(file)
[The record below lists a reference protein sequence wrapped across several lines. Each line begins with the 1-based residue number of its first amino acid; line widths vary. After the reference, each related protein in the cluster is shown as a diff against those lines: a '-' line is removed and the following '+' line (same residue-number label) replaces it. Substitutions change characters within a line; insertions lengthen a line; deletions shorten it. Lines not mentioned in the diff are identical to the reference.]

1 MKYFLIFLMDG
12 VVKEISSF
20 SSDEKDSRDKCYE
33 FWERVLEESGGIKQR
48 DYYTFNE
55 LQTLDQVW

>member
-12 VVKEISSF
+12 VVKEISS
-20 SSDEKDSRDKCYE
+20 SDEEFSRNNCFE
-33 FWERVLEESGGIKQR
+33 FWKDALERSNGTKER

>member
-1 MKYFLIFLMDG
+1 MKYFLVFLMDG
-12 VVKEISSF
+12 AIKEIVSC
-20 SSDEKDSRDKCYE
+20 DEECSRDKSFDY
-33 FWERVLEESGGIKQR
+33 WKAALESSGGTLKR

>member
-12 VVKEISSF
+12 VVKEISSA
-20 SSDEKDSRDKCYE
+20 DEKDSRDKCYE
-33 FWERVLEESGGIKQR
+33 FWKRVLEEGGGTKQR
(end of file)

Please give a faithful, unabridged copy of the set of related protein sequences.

[The record below lists a reference protein sequence wrapped across several lines. Each line begins with the 1-based residue number of its first amino acid; line widths vary. After the reference, each related protein in the cluster is shown as a diff against those lines: a '-' line is removed and the following '+' line (same residue-number label) replaces it. Substitutions change characters within a line; insertions lengthen a line; deletions shorten it. Lines not mentioned in the diff are identical to the reference.]

1 MKYFLIFLMDG
12 VVKEISSF
20 SSDEKDSRDKCYE
33 FWERVLEESGGIKQR
48 DYYTFNE
55 LQTLDQVW

>member
-12 VVKEISSF
+12 VVKEISS
-20 SSDEKDSRDKCYE
+20 SDEEFSRNNCFE
-33 FWERVLEESGGIKQR
+33 FWKDALERSNGTKER

>member
-1 MKYFLIFLMDG
+1 MKYFLVFLMDG
-12 VVKEISSF
+12 AIKEIVSC
-20 SSDEKDSRDKCYE
+20 DEECSRDKSFDY
-33 FWERVLEESGGIKQR
+33 WKAALESSGGTLKR

>member
-12 VVKEISSF
+12 VVKEISSA
-20 SSDEKDSRDKCYE
+20 DEKDSRDKCYE
-33 FWERVLEESGGIKQR
+33 FWKRVLEEGGGTKQR